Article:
Production Cars Based on Military Vehicles

In the global defence industry, being ahead of the arms race is of the upmost importance. Many of these technological advances end up making their way into the public’s hands; everyday objects like disposable tissues, zips and sunglasses were created to solve important problems on the battlefield. Some of these inventions – with a little retooling – also find their way into our garage.

We’ll be taking a look at some production cars and the military vehicles that inspired them. We’ve all wished that we could own a tank or jet fighter, and some very clever manufacturers have successfully tapped into that instinct to create some iconic cars.

Hummer H1

One of the most identifiable de-militarised production cars in popular culture, the Hummer H1 was an American icon, whether you loved or hated it. It was, of course, based on the High Mobility Multipurpose Wheeled Vehicle, AKA the HMMWV, AKA the Humvee. First used in 1989, it was made famous during the first Gulf War as it traversed the deserts of the middle east. Speaking of fame, The H1 owes its existence in part to actor and military enthusiast Arnold Schwarzenegger, who petitioned for a civilian version of the vehicle after seeing a convoy on the set of Kindergarten Cop (he even bought the first two H1s off the production line).

The public was introduced to the Hummer H1 in 1992. Measuring over four metres long, two metres wide and a lofty two metres high, it was a force of nature on the road at the time, with a 6.5-litre turbocharged diesel engine. True to its military background, it could ford waist-high water, had 16 inches of ground clearance and had tyre pressure controls that could be altered dependant on the material of the road. What people tend to remember about the H1, though, is its less-than-stellar fuel efficiency; its three-tonne chassis could barely reach ten miles per gallon, requiring a military budget to keep it tanked up.

Mercedes G-Class

Sometimes referred to as the G Wagen, the Mercedes-Benz G-Class is the H1’s smoother and smaller European brother. The public sees the G-Class as upmarket; a sign of luxury and wealth, wrapped in a rugged frame. It wasn’t always designed as such though as, unlike the H1, the Geländewagen (German for cross-country car) was sold as a civilian vehicle after it was developed for both military and public use. Its first iteration, the W460, entered the market in 1979, looking to compete with the likes of more down-to-earth Land Rovers and Jeeps. It did find success in militaries around the world – still being deployed to this day – and Mercedes-Benz even used the off-roader as the basis for its Popemobile contract. From there, it’s fame and desirability grew.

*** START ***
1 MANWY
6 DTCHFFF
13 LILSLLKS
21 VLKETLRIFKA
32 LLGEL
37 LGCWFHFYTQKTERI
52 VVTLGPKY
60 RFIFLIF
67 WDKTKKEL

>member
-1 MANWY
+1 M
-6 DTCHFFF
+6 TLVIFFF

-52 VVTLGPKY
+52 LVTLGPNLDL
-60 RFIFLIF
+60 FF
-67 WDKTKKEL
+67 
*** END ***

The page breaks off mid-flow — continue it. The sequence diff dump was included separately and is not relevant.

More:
The nineties and noughties saw the now-G-Class develop into the fashion icon we know today. As the comfort grew so did the horsepower, with AMG constantly modifying and replacing the engine. The Mercedes-AMG G 63 adds a 4.0-litre twin-turbo V8 to the chassis, capable of 0-60 in 4.5 seconds. Remarkable, for a luxury SUV which has versions deployed by militaries around the world.

Jeep Wrangler

Moving into something a little more modest, the Jeep Wrangler has been a popular off-roader for decades, especially in its native USA. Its design and shape – the long nose, inset headlights and vertical grille – are what many consider defining elements of 4x4 cars. There’s a very good reason why: the Wrangler’s lineage can be tracked back to one of the most successful military vehicles of the Second World War, the Willys MB.

If you close your eyes and imagine a 4x4 in WWII, there’s a good chance you’re thinking of the Willys MB in some form. Deployed in 1941, they were extremely well-regarded by the US Army: it was a light, tough, resilient and powerful four-wheel-drive vehicle, able to be produced in huge numbers. In aid the war effort, Ford were tasked with assisting Willys-Overland with production, with their version named the Ford GPW. Many believe that “GP” is the source of word Jeep, as soldiers contracted its name on the battlefield.

After the end of the war, civilian versions of the MB eventually morphed into the public-friendly version we know today, whose looks and ruggedness still harken back to more challenging times.

Paramount Marauder

Produced by the Paramount Group in South Africa, the Marauder is an armoured vehicle capable of carrying nine passengers and withstanding a blast equivalent of 8kg of TNT anywhere on the hull. It carries an IED immobiliser, has a command-surveillance-control system installed and can be outfitted with a turret with a choice of weapons. Best of all, this 14-ton beast can be all yours – unaltered and road-ready – for $485,000.

Yes, you can privately own one a Marauder of your own – not a watered-down civilian version, but the same vehicle that’s currently in use by Singaporean, Jordanian and Nigerian security forces.  You can really make a splash on your next family trip, with a top speed of barely over 70mph and a six-ton cargo allowance. Tower over the other SUVs in your neighbourhood at 2.5 metres high, with enough ground clearance to tackle any off-road situation.

MSG Summary

We, unfortunately, can’t stock armoured vehicles, but if you’re looking for a new set of civilian wheels, we can help. If you’ve served in the Armed Forces, you can get an amazing discount with Forces Cars Direct.

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